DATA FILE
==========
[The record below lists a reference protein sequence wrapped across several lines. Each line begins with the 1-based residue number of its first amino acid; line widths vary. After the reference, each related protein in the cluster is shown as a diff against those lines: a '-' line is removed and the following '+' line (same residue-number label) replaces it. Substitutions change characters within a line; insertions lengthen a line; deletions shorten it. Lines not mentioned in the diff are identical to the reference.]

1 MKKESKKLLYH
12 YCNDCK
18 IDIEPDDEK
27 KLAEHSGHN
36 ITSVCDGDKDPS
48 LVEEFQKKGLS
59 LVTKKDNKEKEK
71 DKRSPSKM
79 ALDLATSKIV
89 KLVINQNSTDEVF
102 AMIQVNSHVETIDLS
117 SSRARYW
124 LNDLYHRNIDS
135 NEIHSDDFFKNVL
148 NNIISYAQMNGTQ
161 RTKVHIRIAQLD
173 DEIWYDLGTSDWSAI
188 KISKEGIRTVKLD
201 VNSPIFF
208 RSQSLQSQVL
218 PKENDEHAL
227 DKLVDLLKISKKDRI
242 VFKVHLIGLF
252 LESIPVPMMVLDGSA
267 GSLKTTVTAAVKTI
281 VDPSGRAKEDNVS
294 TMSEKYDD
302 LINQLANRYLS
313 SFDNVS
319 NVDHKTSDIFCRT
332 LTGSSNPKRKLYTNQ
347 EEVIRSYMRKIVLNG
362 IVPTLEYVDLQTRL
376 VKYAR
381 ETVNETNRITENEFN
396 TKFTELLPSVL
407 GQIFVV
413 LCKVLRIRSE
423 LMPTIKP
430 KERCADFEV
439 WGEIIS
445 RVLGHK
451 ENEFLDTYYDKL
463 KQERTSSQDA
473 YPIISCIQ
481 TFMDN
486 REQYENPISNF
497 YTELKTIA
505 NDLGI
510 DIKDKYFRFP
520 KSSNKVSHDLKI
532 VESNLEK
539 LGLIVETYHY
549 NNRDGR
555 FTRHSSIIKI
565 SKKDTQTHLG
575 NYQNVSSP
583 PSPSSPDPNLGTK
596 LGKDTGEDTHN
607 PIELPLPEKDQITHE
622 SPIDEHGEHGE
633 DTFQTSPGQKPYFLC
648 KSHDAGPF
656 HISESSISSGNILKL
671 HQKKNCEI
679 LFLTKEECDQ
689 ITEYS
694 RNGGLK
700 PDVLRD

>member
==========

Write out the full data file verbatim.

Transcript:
[The record below lists a reference protein sequence wrapped across several lines. Each line begins with the 1-based residue number of its first amino acid; line widths vary. After the reference, each related protein in the cluster is shown as a diff against those lines: a '-' line is removed and the following '+' line (same residue-number label) replaces it. Substitutions change characters within a line; insertions lengthen a line; deletions shorten it. Lines not mentioned in the diff are identical to the reference.]

1 MKKESKKLLYH
12 YCNDCK
18 IDIEPDDEK
27 KLAEHSGHN
36 ITSVCDGDKDPS
48 LVEEFQKKGLS
59 LVTKKDNKEKEK
71 DKRSPSKM
79 ALDLATSKIV
89 KLVINQNSTDEVF
102 AMIQVNSHVETIDLS
117 SSRARYW
124 LNDLYHRNIDS
135 NEIHSDDFFKNVL
148 NNIISYAQMNGTQ
161 RTKVHIRIAQLD
173 DEIWYDLGTSDWSAI
188 KISKEGIRTVKLD
201 VNSPIFF
208 RSQSLQSQVL
218 PKENDEHAL
227 DKLVDLLKISKKDRI
242 VFKVHLIGLF
252 LESIPVPMMVLDGSA
267 GSLKTTVTAAVKTI
281 VDPSGRAKEDNVS
294 TMSEKYDD
302 LINQLANRYLS
313 SFDNVS
319 NVDHKTSDIFCRT
332 LTGSSNPKRKLYTNQ
347 EEVIRSYMRKIVLNG
362 IVPTLEYVDLQTRL
376 VKYAR
381 ETVNETNRITENEFN
396 TKFTELLPSVL
407 GQIFVV
413 LCKVLRIRSE
423 LMPTIKP
430 KERCADFEV
439 WGEIIS
445 RVLGHK
451 ENEFLDTYYDKL
463 KQERTSSQDA
473 YPIISCIQ
481 TFMDN
486 REQYENPISNF
497 YTELKTIA
505 NDLGI
510 DIKDKYFRFP
520 KSSNKVSHDLKI
532 VESNLEK
539 LGLIVETYHY
549 NNRDGR
555 FTRHSSIIKI
565 SKKDTQTHLG
575 NYQNVSSP
583 PSPSSPDPNLGTK
596 LGKDTGEDTHN
607 PIELPLPEKDQITHE
622 SPIDEHGEHGE
633 DTFQTSPGQKPYFLC
648 KSHDAGPF
656 HISESSISSGNILKL
671 HQKKNCEI
679 LFLTKEECDQ
689 ITEYS
694 RNGGLK
700 PDVLRD

>member